Resilience Intervention for Women in Sex Work: The Mediating Role of Self-Esteem in Reducing Psychological Distress

[Speaker] Yuen, Winnie:1
[Co-author] Wong, William:1, Tang, Catherine:2, Holroyd, Eleanor:3, Tiwari, Agnes:1, Fong, Daniel:1
1:The University of Hong Kong (Hong Kong), 2:The National University of Singapore (Singapore), 3:RMIT University (Australia)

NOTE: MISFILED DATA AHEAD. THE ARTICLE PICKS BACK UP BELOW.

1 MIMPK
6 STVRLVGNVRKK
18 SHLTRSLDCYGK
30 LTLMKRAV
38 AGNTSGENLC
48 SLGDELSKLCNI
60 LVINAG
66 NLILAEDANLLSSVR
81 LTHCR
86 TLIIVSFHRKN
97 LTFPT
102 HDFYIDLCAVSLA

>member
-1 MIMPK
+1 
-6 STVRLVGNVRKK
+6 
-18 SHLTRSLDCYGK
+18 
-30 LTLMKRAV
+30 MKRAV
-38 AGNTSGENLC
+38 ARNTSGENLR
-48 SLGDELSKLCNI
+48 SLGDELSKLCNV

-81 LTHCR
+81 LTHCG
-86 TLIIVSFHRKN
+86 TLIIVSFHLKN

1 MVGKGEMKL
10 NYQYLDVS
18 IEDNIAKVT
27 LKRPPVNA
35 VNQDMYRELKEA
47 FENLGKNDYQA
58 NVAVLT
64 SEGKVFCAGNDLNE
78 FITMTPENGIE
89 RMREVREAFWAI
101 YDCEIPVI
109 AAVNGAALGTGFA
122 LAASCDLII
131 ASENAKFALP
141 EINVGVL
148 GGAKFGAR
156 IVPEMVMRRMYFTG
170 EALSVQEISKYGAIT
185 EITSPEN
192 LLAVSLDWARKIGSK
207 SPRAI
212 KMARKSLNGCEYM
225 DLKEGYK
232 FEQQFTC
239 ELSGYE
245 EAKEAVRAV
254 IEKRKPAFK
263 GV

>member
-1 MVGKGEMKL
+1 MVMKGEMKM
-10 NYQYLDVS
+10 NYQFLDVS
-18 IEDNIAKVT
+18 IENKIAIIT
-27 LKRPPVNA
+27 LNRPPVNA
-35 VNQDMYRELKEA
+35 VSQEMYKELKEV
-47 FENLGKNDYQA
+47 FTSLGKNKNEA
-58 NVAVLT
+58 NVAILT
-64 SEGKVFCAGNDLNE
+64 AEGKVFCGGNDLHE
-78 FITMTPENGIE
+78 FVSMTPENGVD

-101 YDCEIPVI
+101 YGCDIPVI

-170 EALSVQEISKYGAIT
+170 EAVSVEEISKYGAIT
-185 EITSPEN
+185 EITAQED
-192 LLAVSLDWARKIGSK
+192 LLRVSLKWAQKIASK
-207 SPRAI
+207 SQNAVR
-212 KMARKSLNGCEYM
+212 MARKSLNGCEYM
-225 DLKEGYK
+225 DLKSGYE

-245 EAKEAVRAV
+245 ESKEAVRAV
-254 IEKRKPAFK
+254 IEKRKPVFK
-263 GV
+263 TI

Female sex workers (FSWs) were more likely to show depression, anxiety and other psychological issues as a result of work-related stress, financial hardships, violence and stigma. Building upon the resilience framework, a randomised controlled trial was conducted on a resilience-promoting intervention which aimed to improve the psychological well-being of FSWs. 127 FSWs in Hong Kong were recruited and randomly assigned to the usual care control or intervention groups (6 one-hour sessions). All participants completed pre- and post-intervention questionnaires with measures of resilience, general health status, self-esteem and self-efficacy. Significant improvement on resilience and self-esteem, and reduction in general mental health status were found between groups post-intervention. Multiple mediation analysis showed that self-esteem significantly mediated the effect of intervention on reduced psychological distress. The findings suggest that the intervention was effective in improving psychological status among Chinese FSWs and could be implemented in the mental health service for this marginalised group.
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